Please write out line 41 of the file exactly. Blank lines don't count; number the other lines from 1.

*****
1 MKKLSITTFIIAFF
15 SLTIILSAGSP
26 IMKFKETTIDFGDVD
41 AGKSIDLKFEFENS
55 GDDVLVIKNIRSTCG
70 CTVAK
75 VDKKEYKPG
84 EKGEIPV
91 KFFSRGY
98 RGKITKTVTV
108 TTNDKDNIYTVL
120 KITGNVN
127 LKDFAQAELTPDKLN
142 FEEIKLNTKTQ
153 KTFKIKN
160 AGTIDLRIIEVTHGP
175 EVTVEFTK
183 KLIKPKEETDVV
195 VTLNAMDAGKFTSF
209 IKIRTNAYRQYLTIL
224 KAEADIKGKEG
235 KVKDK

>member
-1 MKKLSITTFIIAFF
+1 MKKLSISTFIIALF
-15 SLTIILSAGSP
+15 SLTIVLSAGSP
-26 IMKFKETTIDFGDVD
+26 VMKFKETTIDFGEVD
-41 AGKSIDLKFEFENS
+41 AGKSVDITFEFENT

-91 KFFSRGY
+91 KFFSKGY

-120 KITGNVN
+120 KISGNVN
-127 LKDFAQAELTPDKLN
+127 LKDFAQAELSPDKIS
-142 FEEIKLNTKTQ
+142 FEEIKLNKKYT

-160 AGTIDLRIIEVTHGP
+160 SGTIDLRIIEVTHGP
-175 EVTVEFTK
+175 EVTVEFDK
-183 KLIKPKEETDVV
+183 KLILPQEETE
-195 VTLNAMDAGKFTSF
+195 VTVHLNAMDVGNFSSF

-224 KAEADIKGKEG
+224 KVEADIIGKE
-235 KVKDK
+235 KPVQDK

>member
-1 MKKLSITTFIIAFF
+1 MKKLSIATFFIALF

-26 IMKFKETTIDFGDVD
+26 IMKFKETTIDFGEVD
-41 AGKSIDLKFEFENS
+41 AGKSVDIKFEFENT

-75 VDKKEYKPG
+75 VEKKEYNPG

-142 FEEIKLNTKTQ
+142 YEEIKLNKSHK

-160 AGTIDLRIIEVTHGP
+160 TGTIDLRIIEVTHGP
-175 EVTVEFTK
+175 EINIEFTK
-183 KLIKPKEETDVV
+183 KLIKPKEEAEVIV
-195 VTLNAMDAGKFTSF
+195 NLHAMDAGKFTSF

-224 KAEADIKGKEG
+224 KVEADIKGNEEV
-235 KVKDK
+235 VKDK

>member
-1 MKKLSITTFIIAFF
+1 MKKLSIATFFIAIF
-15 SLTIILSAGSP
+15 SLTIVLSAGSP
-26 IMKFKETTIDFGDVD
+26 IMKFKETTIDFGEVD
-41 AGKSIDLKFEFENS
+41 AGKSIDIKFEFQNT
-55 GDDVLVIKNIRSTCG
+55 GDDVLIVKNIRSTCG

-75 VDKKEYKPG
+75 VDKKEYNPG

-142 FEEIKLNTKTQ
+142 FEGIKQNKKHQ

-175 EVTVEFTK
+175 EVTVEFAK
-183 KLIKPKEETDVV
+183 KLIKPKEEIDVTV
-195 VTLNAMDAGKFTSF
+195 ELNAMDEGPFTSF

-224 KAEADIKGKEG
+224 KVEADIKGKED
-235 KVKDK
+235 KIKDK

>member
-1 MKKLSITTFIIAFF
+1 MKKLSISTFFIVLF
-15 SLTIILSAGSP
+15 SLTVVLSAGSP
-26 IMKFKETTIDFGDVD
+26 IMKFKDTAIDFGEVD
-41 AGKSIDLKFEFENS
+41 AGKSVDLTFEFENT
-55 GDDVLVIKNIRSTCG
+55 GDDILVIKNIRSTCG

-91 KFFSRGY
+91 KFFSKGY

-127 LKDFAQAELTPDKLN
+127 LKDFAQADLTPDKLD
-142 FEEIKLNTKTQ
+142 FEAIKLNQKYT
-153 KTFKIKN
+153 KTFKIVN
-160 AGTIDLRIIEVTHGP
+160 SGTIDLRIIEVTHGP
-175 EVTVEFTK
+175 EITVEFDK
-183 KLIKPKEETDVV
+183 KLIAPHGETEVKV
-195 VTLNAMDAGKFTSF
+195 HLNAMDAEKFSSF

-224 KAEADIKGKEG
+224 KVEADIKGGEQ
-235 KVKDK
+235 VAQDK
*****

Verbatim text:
+160 SGTIDLRIIEVTHGP